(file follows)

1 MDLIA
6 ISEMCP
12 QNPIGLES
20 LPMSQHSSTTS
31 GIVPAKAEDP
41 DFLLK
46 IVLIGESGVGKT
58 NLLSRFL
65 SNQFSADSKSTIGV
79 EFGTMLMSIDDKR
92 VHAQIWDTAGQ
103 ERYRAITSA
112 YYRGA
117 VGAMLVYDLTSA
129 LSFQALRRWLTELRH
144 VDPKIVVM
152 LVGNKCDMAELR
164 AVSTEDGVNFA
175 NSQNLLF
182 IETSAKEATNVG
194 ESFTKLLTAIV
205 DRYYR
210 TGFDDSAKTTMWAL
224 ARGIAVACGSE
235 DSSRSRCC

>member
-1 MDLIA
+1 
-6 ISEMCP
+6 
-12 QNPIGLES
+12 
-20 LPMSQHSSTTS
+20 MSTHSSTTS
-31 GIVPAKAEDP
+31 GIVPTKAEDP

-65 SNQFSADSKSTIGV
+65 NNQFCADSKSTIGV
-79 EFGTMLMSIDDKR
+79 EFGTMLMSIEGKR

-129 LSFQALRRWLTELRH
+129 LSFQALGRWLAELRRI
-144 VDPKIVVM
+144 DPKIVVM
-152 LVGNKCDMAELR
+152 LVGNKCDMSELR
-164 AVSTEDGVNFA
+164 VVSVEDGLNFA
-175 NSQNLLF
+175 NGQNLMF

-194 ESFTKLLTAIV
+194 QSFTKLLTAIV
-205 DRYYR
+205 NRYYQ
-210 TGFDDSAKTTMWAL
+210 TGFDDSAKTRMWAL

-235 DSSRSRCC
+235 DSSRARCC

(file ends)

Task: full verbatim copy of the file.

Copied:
1 MDLIA
6 ISEMCP
12 QNPIGLES
20 LPMSQHSSTTS
31 GIVPAKAEDP
41 DFLLK
46 IVLIGESGVGKT
58 NLLSRFL
65 SNQFSADSKSTIGV
79 EFGTMLMSIDDKR
92 VHAQIWDTAGQ
103 ERYRAITSA
112 YYRGA
117 VGAMLVYDLTSA
129 LSFQALRRWLTELRH
144 VDPKIVVM
152 LVGNKCDMAELR
164 AVSTEDGVNFA
175 NSQNLLF
182 IETSAKEATNVG
194 ESFTKLLTAIV
205 DRYYR
210 TGFDDSAKTTMWAL
224 ARGIAVACGSE
235 DSSRSRCC

>member
-1 MDLIA
+1 
-6 ISEMCP
+6 
-12 QNPIGLES
+12 
-20 LPMSQHSSTTS
+20 MSTHSSTTS
-31 GIVPAKAEDP
+31 GIVPTKAEDP

-65 SNQFSADSKSTIGV
+65 NNQFCADSKSTIGV
-79 EFGTMLMSIDDKR
+79 EFGTMLMSIEGKR

-129 LSFQALRRWLTELRH
+129 LSFQALGRWLAELRRI
-144 VDPKIVVM
+144 DPKIVVM
-152 LVGNKCDMAELR
+152 LVGNKCDMSELR
-164 AVSTEDGVNFA
+164 VVSVEDGLNFA
-175 NSQNLLF
+175 NGQNLMF

-194 ESFTKLLTAIV
+194 QSFTKLLTAIV
-205 DRYYR
+205 NRYYQ
-210 TGFDDSAKTTMWAL
+210 TGFDDSAKTRMWAL

-235 DSSRSRCC
+235 DSSRARCC